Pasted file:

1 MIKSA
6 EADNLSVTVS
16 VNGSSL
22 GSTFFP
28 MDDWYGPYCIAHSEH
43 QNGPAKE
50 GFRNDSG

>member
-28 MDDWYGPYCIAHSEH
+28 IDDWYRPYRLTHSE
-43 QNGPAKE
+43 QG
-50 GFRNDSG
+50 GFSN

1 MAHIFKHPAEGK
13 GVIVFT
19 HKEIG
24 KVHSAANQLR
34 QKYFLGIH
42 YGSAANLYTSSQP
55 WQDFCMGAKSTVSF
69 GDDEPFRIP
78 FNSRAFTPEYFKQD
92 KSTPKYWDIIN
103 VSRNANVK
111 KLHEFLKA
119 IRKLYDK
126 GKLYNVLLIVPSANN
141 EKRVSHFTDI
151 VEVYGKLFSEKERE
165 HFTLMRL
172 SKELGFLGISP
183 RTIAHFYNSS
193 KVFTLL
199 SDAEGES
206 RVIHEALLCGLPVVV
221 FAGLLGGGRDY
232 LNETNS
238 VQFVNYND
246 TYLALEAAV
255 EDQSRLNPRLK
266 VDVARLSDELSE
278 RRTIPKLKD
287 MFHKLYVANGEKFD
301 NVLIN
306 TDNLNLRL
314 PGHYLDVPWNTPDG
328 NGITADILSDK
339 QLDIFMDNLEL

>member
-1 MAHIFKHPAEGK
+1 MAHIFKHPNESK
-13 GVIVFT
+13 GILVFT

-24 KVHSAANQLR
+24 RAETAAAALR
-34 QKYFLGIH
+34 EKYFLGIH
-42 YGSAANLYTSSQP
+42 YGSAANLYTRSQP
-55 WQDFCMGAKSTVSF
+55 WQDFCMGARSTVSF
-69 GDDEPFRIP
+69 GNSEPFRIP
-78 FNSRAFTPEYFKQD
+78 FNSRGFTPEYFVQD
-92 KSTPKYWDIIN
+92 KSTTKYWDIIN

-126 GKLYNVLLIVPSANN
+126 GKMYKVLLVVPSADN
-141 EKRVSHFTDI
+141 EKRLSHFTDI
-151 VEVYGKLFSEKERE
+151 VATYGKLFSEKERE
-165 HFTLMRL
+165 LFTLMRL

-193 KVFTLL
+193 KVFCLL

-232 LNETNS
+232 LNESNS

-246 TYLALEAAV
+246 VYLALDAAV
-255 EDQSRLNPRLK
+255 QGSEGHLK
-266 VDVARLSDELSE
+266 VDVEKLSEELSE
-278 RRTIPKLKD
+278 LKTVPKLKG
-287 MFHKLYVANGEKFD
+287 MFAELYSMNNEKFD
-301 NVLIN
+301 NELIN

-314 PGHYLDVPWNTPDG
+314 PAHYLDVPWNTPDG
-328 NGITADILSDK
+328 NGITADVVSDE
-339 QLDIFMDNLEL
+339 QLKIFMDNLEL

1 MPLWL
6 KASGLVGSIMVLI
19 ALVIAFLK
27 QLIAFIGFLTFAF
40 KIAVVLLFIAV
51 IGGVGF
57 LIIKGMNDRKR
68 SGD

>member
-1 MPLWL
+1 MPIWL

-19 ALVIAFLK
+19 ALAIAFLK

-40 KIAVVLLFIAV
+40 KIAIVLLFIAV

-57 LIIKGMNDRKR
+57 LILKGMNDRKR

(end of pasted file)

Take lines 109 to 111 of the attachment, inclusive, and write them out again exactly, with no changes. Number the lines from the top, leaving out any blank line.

+1 MPIWL

-19 ALVIAFLK
+19 ALAIAFLK